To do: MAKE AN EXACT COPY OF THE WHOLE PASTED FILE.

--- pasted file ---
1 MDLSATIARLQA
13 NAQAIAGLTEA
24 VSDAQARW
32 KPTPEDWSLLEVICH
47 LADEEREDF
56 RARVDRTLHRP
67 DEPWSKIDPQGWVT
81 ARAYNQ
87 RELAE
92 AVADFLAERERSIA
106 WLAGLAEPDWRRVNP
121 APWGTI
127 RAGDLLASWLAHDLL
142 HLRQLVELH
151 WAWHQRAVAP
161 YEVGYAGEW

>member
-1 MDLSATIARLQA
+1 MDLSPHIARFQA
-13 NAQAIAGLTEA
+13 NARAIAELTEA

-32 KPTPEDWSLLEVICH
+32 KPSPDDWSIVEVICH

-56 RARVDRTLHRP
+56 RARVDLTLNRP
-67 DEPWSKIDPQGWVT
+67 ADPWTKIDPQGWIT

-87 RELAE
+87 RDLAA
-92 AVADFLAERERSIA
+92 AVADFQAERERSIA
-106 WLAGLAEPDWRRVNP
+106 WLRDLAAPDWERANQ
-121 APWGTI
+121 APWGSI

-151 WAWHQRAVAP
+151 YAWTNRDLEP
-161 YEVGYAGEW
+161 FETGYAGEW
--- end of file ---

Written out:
1 MDLSATIARLQA
13 NAQAIAGLTEA
24 VSDAQARW
32 KPTPEDWSLLEVICH
47 LADEEREDF
56 RARVDRTLHRP
67 DEPWSKIDPQGWVT
81 ARAYNQ
87 RELAE
92 AVADFLAERERSIA
106 WLAGLAEPDWRRVNP
121 APWGTI
127 RAGDLLASWLAHDLL
142 HLRQLVELH
151 WAWHQRAVAP
161 YEVGYAGEW

>member
-1 MDLSATIARLQA
+1 MDLSPHIARFQA
-13 NAQAIAGLTEA
+13 NARAIAELTEA

-32 KPTPEDWSLLEVICH
+32 KPSPDDWSIVEVICH

-56 RARVDRTLHRP
+56 RARVDLTLNRP
-67 DEPWSKIDPQGWVT
+67 ADPWTKIDPQGWIT

-87 RELAE
+87 RDLAA
-92 AVADFLAERERSIA
+92 AVADFQAERERSIA
-106 WLAGLAEPDWRRVNP
+106 WLRDLAAPDWERANQ
-121 APWGTI
+121 APWGSI

-151 WAWHQRAVAP
+151 YAWTNRDLEP
-161 YEVGYAGEW
+161 FETGYAGEW